2015 has been a great year for startups. As technology becomes more and more ubiquitous, there are an increasing number of unicorns, companies valued at $1 billion or more. This year, only 39 companies in the world have achieved such a coveted status, or .07 percent of all venture-backed consumer startups. And several of those unicorn companies have been founded, headed, and shaped by women. Co-founder of finance firm KKR Henry Kravis acknowledges that taking a company public is very risky, but some of those women that have done it and reaped the rewards offer great insights about their experiences.
A co-founder of Gilt Groupe, an online shopping destination that offers discounts on luxury and high-end items, Wilkis-Wilson says that she never looks at anything as if it is half-empty. “I usually don’t take no for an answer,” she says. A graduate of Harvard Business School who speaks multiple romance languages, Wilkis-Wilson says that working at Louis Vuitton taught her that she could sell anything.
Liu is the co-founder of Kabam, a company that creates enormous multiplayer and social media games. Under her direction, the company has frown from $0 to $400 million, finally reaching that gilded unicorn status in 2014. She believes that culture plays a necessary part in creating effective companies because “a global culture helps you to succeed.” She also believes that success is “95 percent executive and 5 percent idea.”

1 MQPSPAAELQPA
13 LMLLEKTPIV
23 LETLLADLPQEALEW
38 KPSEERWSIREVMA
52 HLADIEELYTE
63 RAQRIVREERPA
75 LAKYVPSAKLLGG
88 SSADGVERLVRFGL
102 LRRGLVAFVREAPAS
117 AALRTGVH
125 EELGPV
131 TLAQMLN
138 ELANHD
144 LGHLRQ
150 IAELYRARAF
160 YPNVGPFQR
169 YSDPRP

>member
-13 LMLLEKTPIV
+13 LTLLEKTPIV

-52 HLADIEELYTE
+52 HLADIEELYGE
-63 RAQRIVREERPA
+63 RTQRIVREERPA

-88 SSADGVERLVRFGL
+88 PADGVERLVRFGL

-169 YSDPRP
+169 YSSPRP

Hartz believes in the power of communication and the value of small teams, or at least teams that feel small and intimate. The co-founder of Eventbrite, a site that lets people find or create events, says that her company prides itself on “having built a culture based off of transparency and real-time communication…We hold weekly sessions called ‘Hearts to Hartz’ where we give business updates, review our key company metrics, share exciting news from the teams, and answer any questions we may have.”
Now valued at $2.3 billion, Tatarko’s Houzz allows users to shop photo galleries of people doing renovations on their homes. Each month the company draws 25 million visitors to its site, which is more traffic than the big retailers like Nordstrom get. The site is majorly cool: users can browse endless galleries for photos of their dream kitchen and click a link to buy the products they see. Both Tatarko and her husband are immigrants from Israel, and she makes her mark with quick thinking, excellent strategic planning, and working with others to find the best solutions.